for human consumption are tested for BSE in the
    United States. (.000055)
  • The USDA must authorize every test. When a cattle
    farmer proposed to voluntarily test every cow,
    their request was denied and the practice was
    forbidden across the country. 3

41
What information do these countries have that is
being kept from the American public? Do Americans
not deserve the same protection given citizens
all over the industrialized world?
  • Its unlikely the single Holstein discovered
    in Washington state is the only sick animal ever
    imported into the country from Canada, and
    possibly Europe... Since none of the other
    animals was (sic) detected, their infected
    tissues were almost certainly processed into
    cattle feed years ago, spreading and amplifying
    the disease so that cattle in the U.S.A. have
    also been indigenously infected.- USDA Report
    submitted to Ann Veneman, Secretary of
    Agriculture.1

42
So why do we continue with these dangerous
practices?
  • In an effort to contain the problem, in addition
    to testing, many public interest groups have
    proposed banning feeding animal protein to
    animals.
  • 1997 USDA advisory barring ruminant (cud
    chewing animal) protein from cattle feed seen as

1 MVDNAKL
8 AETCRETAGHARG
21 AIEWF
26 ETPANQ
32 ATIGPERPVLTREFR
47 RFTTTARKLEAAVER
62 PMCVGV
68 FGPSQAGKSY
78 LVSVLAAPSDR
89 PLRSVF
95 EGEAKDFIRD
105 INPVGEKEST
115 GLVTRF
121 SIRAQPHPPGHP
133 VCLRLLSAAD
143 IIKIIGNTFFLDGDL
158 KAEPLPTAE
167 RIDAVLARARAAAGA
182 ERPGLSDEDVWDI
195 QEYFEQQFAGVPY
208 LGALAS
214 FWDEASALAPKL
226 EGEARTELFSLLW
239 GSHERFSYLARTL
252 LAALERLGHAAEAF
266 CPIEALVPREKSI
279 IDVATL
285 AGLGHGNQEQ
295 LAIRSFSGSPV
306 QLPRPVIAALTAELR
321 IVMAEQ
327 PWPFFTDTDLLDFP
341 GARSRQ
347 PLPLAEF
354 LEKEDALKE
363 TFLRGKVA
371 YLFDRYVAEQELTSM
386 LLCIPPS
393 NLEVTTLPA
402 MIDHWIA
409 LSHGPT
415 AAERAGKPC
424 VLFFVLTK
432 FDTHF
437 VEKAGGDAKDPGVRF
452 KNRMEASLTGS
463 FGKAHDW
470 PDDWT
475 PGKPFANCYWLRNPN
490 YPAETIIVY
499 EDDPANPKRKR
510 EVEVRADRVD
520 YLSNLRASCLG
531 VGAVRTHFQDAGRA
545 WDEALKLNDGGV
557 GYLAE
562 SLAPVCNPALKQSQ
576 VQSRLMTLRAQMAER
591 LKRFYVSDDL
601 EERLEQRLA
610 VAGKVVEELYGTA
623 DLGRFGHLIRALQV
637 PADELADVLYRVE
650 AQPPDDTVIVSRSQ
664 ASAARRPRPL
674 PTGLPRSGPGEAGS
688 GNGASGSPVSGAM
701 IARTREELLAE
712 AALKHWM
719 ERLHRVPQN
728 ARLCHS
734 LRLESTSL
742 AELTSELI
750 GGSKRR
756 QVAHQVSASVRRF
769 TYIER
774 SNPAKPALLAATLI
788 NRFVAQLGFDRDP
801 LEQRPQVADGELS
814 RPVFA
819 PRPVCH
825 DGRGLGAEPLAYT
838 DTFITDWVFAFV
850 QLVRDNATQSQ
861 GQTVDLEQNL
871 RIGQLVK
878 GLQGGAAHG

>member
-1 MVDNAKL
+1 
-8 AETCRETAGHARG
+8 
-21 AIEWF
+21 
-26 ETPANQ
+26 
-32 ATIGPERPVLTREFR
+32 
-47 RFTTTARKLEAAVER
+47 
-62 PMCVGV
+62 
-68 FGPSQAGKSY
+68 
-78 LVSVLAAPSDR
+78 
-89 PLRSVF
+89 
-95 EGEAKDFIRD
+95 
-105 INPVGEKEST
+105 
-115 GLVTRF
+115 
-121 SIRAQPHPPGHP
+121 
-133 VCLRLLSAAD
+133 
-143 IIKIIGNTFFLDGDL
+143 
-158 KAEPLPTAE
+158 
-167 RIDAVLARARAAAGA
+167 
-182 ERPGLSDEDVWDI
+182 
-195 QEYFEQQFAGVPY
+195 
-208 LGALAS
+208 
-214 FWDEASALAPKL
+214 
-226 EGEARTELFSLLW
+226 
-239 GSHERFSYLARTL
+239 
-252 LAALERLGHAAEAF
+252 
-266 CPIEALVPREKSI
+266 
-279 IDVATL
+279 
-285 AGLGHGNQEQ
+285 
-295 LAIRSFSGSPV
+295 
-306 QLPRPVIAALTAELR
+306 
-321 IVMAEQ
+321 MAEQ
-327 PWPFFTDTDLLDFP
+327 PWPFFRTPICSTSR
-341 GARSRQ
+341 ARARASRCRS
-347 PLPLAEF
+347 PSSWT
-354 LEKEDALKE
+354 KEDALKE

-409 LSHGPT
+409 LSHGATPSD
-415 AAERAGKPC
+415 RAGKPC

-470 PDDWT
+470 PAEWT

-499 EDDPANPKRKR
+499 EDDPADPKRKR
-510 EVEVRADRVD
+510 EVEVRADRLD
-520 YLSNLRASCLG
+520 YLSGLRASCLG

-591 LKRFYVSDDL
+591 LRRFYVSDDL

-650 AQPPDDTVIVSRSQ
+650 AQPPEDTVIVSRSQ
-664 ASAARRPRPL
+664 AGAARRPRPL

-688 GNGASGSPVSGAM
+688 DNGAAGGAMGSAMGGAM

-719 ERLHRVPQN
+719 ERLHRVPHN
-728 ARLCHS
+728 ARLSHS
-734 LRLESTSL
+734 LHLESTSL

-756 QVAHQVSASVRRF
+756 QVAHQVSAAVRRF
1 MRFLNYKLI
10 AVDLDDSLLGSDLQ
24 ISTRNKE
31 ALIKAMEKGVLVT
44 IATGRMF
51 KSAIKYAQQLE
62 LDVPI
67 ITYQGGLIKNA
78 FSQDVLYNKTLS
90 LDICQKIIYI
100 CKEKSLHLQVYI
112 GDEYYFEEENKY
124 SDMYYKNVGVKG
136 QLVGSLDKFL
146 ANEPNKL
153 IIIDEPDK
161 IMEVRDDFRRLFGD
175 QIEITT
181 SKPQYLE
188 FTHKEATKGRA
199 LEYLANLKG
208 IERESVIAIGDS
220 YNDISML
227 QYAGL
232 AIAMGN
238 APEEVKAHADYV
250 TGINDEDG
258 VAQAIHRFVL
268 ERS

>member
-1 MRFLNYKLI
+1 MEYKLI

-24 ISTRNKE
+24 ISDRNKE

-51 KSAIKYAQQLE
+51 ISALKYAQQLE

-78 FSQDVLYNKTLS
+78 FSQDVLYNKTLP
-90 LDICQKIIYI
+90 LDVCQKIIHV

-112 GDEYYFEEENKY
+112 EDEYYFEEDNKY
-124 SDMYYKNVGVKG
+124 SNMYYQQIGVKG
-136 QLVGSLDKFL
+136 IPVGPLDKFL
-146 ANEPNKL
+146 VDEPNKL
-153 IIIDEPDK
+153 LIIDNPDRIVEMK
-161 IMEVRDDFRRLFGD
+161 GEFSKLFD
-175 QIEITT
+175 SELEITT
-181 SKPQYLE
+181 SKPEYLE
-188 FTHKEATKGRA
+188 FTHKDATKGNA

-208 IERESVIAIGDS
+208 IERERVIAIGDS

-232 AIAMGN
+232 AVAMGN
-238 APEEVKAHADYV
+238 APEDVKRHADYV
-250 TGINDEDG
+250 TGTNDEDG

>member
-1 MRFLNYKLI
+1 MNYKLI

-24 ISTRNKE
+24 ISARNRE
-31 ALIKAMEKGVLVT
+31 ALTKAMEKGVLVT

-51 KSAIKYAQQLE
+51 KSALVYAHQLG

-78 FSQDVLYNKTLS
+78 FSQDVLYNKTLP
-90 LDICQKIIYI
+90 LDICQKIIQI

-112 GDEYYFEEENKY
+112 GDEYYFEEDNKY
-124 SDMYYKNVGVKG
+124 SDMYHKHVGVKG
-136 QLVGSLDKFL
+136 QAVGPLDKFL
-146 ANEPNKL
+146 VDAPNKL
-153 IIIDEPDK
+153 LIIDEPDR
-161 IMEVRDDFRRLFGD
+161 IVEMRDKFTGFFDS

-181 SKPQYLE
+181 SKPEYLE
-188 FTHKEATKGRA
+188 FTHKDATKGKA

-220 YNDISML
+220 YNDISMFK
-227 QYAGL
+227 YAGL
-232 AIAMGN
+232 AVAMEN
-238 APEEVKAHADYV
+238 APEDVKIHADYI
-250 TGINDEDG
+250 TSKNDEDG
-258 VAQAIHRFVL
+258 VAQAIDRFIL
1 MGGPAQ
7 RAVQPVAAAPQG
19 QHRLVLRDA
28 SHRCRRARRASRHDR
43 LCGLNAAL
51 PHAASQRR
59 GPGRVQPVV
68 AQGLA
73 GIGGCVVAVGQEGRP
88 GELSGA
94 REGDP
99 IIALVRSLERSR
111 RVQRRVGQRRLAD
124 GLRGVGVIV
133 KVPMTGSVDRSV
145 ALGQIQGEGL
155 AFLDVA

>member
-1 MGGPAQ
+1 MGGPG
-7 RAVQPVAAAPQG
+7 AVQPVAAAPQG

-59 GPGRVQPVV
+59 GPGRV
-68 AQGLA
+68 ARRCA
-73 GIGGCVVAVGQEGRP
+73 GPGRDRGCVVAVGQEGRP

more as a suggestion than enforceable. (It is
    still legal to feed to all other animals,
    however.)
  • The Vice President of the American Feed Industry
    Association, Richard Sellers estimates loss of
    100 million annually if a ban was imposed on
    feeding animal protein to cattle.1

43
Who is more important to the U.S. government,
their people or their businesses?
  • The American public trusts the Federal
    government to protect us, as a parent would
    protect their children. As our parent, would they
    take the risk of feeding us something that they
    know has a very good chance of making us sick?
  • No parent would ever willingly put their child in
    danger.
  • So too should the USDA, FDA, CDC and DHHS care
    for us.

44
Recommendations to USDA and FDA to more
adequately protect consumers
  • (Compiled from suggestions by Physicians
    Committee For Responsible Medicine, Public
    Citizen and the World Health Organization)

45
Reccomendations
  • Restrict marketing of downer cows for any
    purpose, whether for animal or human feed.
  • Create strict regulations for cattle feed that
    match those of the E.U. nations and Japan. We
    need to remember that cows are not meant to eat
    cows or other animals. Sue Jarrett, Colorado
    rancher. 1
  • Properly train and equip field personnel to test
    and report possible cases in a timely and
    effective manner.
  • Properly label potentially contaminated food,
    (including those product with animal byproducts
    such as gelatin or natural flavorings) with
    stickers similar to salmonella warnings on
    chicken and Surgeon General warnings on tobacco
    products.
  • Prohibit the use of animal byproducts in
    cosmetics and medications.
  • Increase communication within regulating agencies
    to expedite action if necessary. Research is